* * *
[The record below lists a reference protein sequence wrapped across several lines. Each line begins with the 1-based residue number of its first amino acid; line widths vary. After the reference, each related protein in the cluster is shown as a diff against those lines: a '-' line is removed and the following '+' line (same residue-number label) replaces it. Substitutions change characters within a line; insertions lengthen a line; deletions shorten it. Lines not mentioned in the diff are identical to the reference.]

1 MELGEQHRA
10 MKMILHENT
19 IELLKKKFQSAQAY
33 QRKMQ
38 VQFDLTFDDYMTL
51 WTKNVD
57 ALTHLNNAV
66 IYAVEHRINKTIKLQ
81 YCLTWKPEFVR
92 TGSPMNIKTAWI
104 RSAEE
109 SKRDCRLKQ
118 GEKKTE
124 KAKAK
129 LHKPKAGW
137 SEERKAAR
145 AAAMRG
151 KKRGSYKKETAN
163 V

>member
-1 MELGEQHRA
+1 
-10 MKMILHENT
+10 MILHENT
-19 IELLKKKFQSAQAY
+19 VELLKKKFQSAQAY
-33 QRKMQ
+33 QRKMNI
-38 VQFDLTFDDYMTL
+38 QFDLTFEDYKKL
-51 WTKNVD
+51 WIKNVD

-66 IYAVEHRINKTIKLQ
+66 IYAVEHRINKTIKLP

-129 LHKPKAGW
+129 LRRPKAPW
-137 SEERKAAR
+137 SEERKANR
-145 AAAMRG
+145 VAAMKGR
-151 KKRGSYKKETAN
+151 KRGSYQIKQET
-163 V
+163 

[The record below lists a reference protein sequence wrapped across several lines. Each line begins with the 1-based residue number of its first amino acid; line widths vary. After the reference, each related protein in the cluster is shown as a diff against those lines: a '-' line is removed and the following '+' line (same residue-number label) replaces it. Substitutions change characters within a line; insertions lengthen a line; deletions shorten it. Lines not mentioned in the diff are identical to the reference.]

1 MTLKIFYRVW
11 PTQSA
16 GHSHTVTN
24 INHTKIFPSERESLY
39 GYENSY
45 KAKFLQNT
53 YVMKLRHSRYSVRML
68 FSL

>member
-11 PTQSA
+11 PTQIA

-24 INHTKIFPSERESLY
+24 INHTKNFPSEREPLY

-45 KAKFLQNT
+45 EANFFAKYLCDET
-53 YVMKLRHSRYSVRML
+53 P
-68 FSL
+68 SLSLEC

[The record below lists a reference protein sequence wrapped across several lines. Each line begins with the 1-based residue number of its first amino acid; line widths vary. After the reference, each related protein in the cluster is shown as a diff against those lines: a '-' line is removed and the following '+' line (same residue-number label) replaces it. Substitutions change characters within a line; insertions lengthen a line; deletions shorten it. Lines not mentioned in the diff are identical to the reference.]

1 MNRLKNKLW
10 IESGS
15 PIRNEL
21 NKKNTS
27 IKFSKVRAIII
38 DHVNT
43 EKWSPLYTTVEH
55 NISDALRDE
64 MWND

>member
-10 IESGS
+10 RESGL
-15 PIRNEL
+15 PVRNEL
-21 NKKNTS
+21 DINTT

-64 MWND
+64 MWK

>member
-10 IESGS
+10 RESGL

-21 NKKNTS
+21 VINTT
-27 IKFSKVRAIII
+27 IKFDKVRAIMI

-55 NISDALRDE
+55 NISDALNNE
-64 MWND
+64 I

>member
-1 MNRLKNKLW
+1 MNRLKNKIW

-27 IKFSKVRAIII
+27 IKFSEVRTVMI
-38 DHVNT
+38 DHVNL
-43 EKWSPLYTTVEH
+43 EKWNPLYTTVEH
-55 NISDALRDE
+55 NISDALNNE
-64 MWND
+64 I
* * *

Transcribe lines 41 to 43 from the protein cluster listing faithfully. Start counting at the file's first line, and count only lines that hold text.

+145 VAAMKGR
-151 KKRGSYKKETAN
+151 KRGSYQIKQET